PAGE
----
Solzhenitsyn penned this essay in 1974 and it circulated among Moscow’s intellectuals at the time. It is dated Feb. 12, the same day that secret police broke into his apartment and arrested him. The next day he was exiled to West Germany. The essay is a call to moral courage and serves as light to all who value truth.
At one time we dared not even to whisper. Now we write and read samizdat, and sometimes when we gather in the smoking room at the Science Institute we complain frankly to one another: What kind of tricks are they playing on us, and where are they dragging us? Gratuitous boasting of cosmic achievements while there is poverty and destruction at home. Propping up remote, uncivilized regimes. Fanning up civil war. And we recklessly fostered Mao Tse-tung at our expense—and it will be we who are sent to war against him, and will have to go. Is there any way out? And they put on trial anybody they want and they put sane people in asylums—always they, and we are powerless.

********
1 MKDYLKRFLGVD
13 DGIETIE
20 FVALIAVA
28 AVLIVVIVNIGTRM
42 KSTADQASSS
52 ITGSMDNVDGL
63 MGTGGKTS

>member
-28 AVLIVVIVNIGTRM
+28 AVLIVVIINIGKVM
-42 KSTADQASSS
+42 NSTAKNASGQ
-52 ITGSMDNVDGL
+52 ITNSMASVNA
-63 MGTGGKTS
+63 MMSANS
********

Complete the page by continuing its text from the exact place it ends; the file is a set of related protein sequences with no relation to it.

Things have almost reached rock bottom. A universal spiritual death has already touched us all, and physical death will soon flare up and consume us both and our children—but as before we still smile in a cowardly way and mumble without tongues tied. But what can we do to stop it? We haven’t the strength?
We have been so hopelessly dehumanized that for today’s modest ration of food we are Continue reading